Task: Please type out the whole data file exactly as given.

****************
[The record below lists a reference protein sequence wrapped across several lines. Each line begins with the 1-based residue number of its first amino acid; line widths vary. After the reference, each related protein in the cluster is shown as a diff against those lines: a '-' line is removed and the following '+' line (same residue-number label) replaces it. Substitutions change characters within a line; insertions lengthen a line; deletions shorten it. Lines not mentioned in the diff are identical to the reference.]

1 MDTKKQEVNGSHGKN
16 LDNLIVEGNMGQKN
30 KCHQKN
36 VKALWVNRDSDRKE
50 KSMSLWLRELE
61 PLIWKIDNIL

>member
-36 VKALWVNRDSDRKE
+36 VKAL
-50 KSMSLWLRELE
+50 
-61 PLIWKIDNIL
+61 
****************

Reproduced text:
[The record below lists a reference protein sequence wrapped across several lines. Each line begins with the 1-based residue number of its first amino acid; line widths vary. After the reference, each related protein in the cluster is shown as a diff against those lines: a '-' line is removed and the following '+' line (same residue-number label) replaces it. Substitutions change characters within a line; insertions lengthen a line; deletions shorten it. Lines not mentioned in the diff are identical to the reference.]

1 MDTKKQEVNGSHGKN
16 LDNLIVEGNMGQKN
30 KCHQKN
36 VKALWVNRDSDRKE
50 KSMSLWLRELE
61 PLIWKIDNIL

>member
-36 VKALWVNRDSDRKE
+36 VKAL
-50 KSMSLWLRELE
+50 
-61 PLIWKIDNIL
+61 